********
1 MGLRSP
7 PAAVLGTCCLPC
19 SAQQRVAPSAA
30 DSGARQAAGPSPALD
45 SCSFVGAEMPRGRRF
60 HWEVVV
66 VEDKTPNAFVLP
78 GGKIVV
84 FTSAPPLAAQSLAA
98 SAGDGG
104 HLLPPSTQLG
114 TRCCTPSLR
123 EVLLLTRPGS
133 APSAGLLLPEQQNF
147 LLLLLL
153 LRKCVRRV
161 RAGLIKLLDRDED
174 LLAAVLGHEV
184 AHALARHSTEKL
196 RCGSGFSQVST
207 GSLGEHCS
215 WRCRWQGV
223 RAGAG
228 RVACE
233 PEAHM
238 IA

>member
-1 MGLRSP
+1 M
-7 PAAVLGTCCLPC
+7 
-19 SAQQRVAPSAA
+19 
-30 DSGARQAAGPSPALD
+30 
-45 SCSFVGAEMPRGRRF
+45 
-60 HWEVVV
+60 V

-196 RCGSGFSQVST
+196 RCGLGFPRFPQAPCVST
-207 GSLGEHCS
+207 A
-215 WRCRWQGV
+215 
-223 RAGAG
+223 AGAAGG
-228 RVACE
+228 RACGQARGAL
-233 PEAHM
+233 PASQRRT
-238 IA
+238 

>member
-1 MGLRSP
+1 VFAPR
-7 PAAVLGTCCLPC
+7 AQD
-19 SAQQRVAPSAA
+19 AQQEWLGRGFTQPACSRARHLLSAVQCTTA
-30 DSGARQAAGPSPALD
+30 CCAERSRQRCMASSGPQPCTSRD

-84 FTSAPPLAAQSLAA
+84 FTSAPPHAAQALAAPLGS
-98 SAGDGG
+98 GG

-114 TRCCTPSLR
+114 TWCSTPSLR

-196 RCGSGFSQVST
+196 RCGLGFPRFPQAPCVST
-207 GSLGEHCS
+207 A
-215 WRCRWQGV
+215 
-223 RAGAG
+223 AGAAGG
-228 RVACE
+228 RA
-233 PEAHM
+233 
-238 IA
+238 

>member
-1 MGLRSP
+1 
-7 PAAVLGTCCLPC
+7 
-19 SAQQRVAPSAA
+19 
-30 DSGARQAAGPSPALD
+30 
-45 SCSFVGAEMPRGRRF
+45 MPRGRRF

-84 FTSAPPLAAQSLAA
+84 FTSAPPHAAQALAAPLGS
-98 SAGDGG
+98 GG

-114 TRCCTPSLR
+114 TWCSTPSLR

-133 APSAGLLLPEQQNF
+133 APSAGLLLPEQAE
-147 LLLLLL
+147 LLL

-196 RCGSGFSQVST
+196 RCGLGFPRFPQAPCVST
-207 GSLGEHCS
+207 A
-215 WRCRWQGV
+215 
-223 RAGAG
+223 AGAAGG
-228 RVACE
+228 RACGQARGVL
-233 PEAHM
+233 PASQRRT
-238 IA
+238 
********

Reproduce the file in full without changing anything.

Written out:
1 MGLRSP
7 PAAVLGTCCLPC
19 SAQQRVAPSAA
30 DSGARQAAGPSPALD
45 SCSFVGAEMPRGRRF
60 HWEVVV
66 VEDKTPNAFVLP
78 GGKIVV
84 FTSAPPLAAQSLAA
98 SAGDGG
104 HLLPPSTQLG
114 TRCCTPSLR
123 EVLLLTRPGS
133 APSAGLLLPEQQNF
147 LLLLLL
153 LRKCVRRV
161 RAGLIKLLDRDED
174 LLAAVLGHEV
184 AHALARHSTEKL
196 RCGSGFSQVST
207 GSLGEHCS
215 WRCRWQGV
223 RAGAG
228 RVACE
233 PEAHM
238 IA

>member
-1 MGLRSP
+1 M
-7 PAAVLGTCCLPC
+7 
-19 SAQQRVAPSAA
+19 
-30 DSGARQAAGPSPALD
+30 
-45 SCSFVGAEMPRGRRF
+45 
-60 HWEVVV
+60 V

-196 RCGSGFSQVST
+196 RCGLGFPRFPQAPCVST
-207 GSLGEHCS
+207 A
-215 WRCRWQGV
+215 
-223 RAGAG
+223 AGAAGG
-228 RVACE
+228 RACGQARGAL
-233 PEAHM
+233 PASQRRT
-238 IA
+238 

>member
-1 MGLRSP
+1 VFAPR
-7 PAAVLGTCCLPC
+7 AQD
-19 SAQQRVAPSAA
+19 AQQEWLGRGFTQPACSRARHLLSAVQCTTA
-30 DSGARQAAGPSPALD
+30 CCAERSRQRCMASSGPQPCTSRD

-84 FTSAPPLAAQSLAA
+84 FTSAPPHAAQALAAPLGS
-98 SAGDGG
+98 GG

-114 TRCCTPSLR
+114 TWCSTPSLR

-196 RCGSGFSQVST
+196 RCGLGFPRFPQAPCVST
-207 GSLGEHCS
+207 A
-215 WRCRWQGV
+215 
-223 RAGAG
+223 AGAAGG
-228 RVACE
+228 RA
-233 PEAHM
+233 
-238 IA
+238 

>member
-1 MGLRSP
+1 
-7 PAAVLGTCCLPC
+7 
-19 SAQQRVAPSAA
+19 
-30 DSGARQAAGPSPALD
+30 
-45 SCSFVGAEMPRGRRF
+45 MPRGRRF

-84 FTSAPPLAAQSLAA
+84 FTSAPPHAAQALAAPLGS
-98 SAGDGG
+98 GG

-114 TRCCTPSLR
+114 TWCSTPSLR

-133 APSAGLLLPEQQNF
+133 APSAGLLLPEQAE
-147 LLLLLL
+147 LLL

-196 RCGSGFSQVST
+196 RCGLGFPRFPQAPCVST
-207 GSLGEHCS
+207 A
-215 WRCRWQGV
+215 
-223 RAGAG
+223 AGAAGG
-228 RVACE
+228 RACGQARGVL
-233 PEAHM
+233 PASQRRT
-238 IA
+238 